19.01.2024 - 14:59 / clairesallotment.com
Being British we love to talk about the weather, it’s just one of those things we do. Many of us are never happy whatever the weather brings. It’s either too cold (but it’s the winter so what do you expect, put a few extra layers on), or too hot (again it’s the summer and that’s what happens, drink something cold and buy a fan). It rains when people don’t want it to (I must admit sometimes when it pours and I’m working I do get cross but I can’t do anything about it), and then sometimes it gets very windy (we live on a small island that is right next to the Atlantic ocean so it’s gonna happen). Stop complaining about the weather all the time and just live your life and enjoy your life. You only get one life so make the most of it and stop moaning about something that really doesn’t effect you that much. Yes you might get wet when it rains or sweaty when it’s hot, but there is always someone worse off that you. Ok so moan over, here’s what I got up to today and how the weather has effected my plants.
Last summer was long, hot and dry, which was perfect for certain veggies but not so great for others. This summer has been humid and damp so the veggies that were happy last year are not so happy this year and vice versa.
Now that the tops of my Exhibition onions have now drooped over they are ready to harvest. These I sowed from seed in my greenhouses in January/February time I think. Yes it was very cold, but I put on loads of layers and out I went. Getting outside in all weathers is very good for your mental health and immune system. Nothing worse than being stuck inside all the time that’s why you get sniffles. No one in our house (and there are 5 adults) has had any sort of cold or sore throat for nearly 3 years now. I’m
Often, these are timeless items that have truly stood the test of time, but there’s also room for innovations that have transformed the way we garden – battery-powered tools that have done away with electric cables and noisy, smelly two-stroke fuel, for example. We asked the country’s top head gardeners which tools they couldn’t contemplate gardening without.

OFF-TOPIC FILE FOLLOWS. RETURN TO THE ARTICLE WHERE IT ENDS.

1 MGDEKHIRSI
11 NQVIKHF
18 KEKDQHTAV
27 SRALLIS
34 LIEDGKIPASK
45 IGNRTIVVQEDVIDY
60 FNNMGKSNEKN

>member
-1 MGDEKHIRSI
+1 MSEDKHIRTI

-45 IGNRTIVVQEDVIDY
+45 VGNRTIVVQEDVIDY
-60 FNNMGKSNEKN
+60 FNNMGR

In the ever-evolving tapestry of horticulture, 2024 brings forth a new chapter as gardens undergo a transformative journey guided by the latest trends. From the integration of nature into outdoor spaces to the tech-savvy approaches that are revolutionizing horticulture, this year's garden landscape is a canvas of innovation and sustainability. Join us as we delve into the heart of these trends and explore how they are changing the way we imagine, cultivate and experience our gardens. Step into a world where sustainability meets aesthetic expression, where technology blends with the natural, and where each garden becomes a unique testament to the creativity and conscientiousness of its caretaker. Welcome to the garden trends of 2024 – a celebration of greenery, diversity and the limitless possibilities that bloom in the outdoors.
How to Grow and Care for Ironweed (Vernonia) Vernonia spp.
Some people get their kicks from designer labels, others from rummaging through flea shops, or collecting obscure Japanese comics, vintage tractors, handbags, dolls, beer-mats, Star Wars merchandise or whatever else. Me, I get mine from ordering seeds.
The Main Avenue of the RHS Chelsea Flower Show is the heart of the iconic event. An extraordinary opportunity for talented newcomers and experienced designers alike to showcase innovation, creativity and the transformative power of a garden space in the heart of the city and watched by an audience of millions. Tom Massey is back after his 2023 Chelsea Flower Show success, this year partnering with Je Ahn, and familiar faces Ann-Marie Powell, Matthew Childs, Tom Stewart-Smith and Robert Myers are designing show gardens supported by Project Giving Back.
After several years of sowing at different time, I’ve come to the conclusion that the perfect time for me to sow my Runner and French Bean seeds in the greenhouse is on 1st May. That way they have exactly one month to grow and be the perfect size to be planted outside on 1st June. I live in the South East of the UK so all worries of frost have gone from that area by the beginning of June. If you live further north or south of where I am, then you know your frost dates and can adjust your timings.
Now this hasn’t happened for ages, but nothing was going on this weekend. No cinema, no bell ringing, no seeing family. It was just me in the garden for the entire weekend. Obviously there was the usual shopping and household chores to do, but most of those were done on Saturday morning. It was then just me and my plants….it was beautiful.
With lockdown slowly easing there is a sense of hope in the air. The vaccination program is going really well in the UK and everyone over 50 has been offered their first jab. We’re all under 50 in our household, so our time hasn’t come quite yet, but hopefully will soon.
For those who don’t live in the UK this weekend was a 4 day Bank Holiday. We don’t usually get these, but we were celebrating our Queen being on the throne for 70 years so they added a couple of extra days holiday in.
January is an interesting time to look for birds in the garden, as days are short and the availability of natural food is limited. This brings more birds into gardens, for whom a reliable source of supplementary food can be a lifeline.
Last September my husband and I fulfilled a long-held dream of visiting Australia, when we decided to take a road trip from Brisbane to Sydney. When you look at the map, our trip marks only a tiny slice of this massive country, but we knew we wanted to take it slowly and really soak up the countryside and enjoy the places we did have time to see.